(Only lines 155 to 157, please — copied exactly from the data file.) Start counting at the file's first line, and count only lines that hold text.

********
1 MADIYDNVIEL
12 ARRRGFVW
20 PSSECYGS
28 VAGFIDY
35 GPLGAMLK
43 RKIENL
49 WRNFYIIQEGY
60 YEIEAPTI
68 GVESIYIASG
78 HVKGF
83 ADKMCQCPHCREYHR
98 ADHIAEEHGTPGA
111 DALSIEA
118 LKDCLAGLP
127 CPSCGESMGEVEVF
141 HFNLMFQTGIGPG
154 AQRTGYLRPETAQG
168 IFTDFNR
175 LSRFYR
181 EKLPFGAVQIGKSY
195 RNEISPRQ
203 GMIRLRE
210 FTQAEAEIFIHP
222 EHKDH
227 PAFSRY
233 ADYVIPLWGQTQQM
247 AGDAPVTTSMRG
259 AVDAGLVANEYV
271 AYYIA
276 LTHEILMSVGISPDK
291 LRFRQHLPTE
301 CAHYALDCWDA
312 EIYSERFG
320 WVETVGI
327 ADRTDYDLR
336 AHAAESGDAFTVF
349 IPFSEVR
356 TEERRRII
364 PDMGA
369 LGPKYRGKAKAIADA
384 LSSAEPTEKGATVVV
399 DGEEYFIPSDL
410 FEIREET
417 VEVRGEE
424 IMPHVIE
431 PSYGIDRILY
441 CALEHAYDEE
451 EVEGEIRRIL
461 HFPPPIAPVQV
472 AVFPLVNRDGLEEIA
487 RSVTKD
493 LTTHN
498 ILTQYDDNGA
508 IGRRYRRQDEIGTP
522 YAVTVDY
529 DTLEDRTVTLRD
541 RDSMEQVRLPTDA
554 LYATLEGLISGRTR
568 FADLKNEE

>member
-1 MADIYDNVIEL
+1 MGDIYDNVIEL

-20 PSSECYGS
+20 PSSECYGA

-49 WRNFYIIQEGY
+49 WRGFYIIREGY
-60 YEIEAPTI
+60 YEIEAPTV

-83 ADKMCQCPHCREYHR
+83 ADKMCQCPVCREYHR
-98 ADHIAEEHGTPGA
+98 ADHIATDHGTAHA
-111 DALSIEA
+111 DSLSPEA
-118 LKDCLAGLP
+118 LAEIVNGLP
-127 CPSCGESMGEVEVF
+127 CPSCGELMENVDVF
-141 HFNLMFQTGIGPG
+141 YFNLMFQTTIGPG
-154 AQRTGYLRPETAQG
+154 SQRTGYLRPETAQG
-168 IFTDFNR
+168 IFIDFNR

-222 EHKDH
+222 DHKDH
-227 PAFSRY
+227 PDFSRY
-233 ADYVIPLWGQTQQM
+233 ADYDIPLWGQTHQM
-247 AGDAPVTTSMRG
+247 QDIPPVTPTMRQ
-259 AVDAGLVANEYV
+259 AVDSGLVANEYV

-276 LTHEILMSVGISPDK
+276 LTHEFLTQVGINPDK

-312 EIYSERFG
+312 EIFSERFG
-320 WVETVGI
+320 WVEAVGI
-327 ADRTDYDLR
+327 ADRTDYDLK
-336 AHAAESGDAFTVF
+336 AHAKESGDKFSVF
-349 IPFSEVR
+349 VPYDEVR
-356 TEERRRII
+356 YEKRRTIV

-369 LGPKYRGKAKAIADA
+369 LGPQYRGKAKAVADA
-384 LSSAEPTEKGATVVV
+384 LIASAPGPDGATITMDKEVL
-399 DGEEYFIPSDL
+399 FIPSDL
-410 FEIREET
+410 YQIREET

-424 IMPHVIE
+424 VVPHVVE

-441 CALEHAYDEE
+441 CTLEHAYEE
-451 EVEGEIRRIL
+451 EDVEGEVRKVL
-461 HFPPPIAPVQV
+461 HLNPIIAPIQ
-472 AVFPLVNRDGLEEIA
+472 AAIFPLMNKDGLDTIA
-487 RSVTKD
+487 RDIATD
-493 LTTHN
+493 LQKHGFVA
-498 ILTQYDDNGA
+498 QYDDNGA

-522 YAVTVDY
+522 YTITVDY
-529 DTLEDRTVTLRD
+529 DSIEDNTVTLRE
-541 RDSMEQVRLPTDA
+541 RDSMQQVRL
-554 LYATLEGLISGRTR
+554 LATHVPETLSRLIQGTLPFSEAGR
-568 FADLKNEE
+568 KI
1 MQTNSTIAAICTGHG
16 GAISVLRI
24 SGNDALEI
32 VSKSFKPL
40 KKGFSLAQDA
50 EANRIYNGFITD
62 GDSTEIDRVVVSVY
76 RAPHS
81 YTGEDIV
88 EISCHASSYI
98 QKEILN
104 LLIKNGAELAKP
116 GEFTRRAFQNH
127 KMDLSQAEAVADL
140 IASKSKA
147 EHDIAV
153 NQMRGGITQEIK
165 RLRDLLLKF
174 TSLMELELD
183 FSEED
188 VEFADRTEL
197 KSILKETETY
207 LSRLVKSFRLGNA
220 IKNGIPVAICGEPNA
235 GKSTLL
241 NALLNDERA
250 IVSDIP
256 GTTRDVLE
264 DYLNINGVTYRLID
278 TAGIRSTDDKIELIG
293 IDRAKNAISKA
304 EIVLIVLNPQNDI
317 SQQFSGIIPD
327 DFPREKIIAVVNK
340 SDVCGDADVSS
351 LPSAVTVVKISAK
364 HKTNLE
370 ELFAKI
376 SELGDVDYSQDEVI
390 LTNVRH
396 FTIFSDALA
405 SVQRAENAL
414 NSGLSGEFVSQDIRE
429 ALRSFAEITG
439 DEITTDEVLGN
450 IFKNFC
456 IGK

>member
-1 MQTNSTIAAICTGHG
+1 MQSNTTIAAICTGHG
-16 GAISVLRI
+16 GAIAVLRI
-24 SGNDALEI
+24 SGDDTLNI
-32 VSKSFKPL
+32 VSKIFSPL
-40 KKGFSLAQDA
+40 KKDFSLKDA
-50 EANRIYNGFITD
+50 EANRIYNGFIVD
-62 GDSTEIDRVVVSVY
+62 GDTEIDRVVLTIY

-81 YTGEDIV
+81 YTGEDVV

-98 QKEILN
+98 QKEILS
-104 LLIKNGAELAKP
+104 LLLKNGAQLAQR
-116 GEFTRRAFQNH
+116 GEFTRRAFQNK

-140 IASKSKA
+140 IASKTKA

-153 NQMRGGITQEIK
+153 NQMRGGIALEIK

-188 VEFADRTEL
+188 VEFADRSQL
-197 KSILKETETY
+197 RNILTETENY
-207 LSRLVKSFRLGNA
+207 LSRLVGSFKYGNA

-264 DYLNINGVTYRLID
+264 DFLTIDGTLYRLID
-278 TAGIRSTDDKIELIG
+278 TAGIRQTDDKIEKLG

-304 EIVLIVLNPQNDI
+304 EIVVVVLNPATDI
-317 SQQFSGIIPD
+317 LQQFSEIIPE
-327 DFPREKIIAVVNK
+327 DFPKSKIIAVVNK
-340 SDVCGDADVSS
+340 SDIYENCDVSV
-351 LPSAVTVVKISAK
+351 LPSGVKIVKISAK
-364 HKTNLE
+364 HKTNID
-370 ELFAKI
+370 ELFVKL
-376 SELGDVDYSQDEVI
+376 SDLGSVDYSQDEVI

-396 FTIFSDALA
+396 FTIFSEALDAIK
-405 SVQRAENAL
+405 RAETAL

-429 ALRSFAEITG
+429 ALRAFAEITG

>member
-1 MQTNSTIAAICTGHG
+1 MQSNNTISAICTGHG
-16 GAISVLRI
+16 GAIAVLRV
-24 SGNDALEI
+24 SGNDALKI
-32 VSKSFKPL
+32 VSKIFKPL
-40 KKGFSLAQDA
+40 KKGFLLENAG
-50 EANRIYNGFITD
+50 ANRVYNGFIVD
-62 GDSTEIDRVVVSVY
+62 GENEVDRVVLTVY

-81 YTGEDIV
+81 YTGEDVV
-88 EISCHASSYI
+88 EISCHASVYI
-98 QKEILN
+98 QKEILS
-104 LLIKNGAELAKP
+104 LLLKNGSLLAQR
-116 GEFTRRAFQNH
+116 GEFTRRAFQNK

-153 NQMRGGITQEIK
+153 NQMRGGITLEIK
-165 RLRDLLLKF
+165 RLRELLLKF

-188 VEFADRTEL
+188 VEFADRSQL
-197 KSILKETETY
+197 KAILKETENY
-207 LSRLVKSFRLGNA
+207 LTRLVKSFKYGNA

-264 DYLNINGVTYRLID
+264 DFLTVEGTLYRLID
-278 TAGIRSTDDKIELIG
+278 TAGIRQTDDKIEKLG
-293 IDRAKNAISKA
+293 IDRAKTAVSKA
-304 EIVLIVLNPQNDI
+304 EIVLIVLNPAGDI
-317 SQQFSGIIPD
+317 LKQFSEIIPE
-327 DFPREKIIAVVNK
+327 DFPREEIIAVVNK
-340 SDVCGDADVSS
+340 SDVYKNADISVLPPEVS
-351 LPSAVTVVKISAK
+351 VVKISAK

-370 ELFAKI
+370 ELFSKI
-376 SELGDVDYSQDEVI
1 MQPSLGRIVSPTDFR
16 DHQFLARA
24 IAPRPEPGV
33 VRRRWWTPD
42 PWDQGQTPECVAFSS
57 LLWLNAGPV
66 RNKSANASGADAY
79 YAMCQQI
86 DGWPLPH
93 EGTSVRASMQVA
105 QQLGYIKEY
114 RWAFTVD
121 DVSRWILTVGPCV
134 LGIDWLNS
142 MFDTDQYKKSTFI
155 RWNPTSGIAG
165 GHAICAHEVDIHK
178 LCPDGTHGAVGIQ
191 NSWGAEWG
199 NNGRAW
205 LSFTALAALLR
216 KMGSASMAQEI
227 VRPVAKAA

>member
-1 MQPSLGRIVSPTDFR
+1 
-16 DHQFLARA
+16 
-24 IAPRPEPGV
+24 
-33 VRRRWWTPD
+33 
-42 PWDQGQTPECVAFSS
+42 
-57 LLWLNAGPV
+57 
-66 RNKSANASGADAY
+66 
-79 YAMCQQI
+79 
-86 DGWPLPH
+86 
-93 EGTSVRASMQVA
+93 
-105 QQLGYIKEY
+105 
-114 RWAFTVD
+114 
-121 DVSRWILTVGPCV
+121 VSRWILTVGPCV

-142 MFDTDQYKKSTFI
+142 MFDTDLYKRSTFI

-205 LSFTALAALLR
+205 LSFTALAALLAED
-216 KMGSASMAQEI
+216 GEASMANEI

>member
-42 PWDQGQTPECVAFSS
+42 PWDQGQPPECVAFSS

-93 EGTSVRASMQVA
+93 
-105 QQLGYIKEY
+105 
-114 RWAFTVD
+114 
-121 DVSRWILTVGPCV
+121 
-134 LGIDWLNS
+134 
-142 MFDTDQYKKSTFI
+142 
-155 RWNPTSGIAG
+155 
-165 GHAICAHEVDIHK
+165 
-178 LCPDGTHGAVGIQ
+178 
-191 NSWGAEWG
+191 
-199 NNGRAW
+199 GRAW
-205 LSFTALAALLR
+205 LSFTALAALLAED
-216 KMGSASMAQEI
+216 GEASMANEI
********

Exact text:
116 GEFTRRAFQNH
127 KMDLSQAEAVADL
140 IASKSKA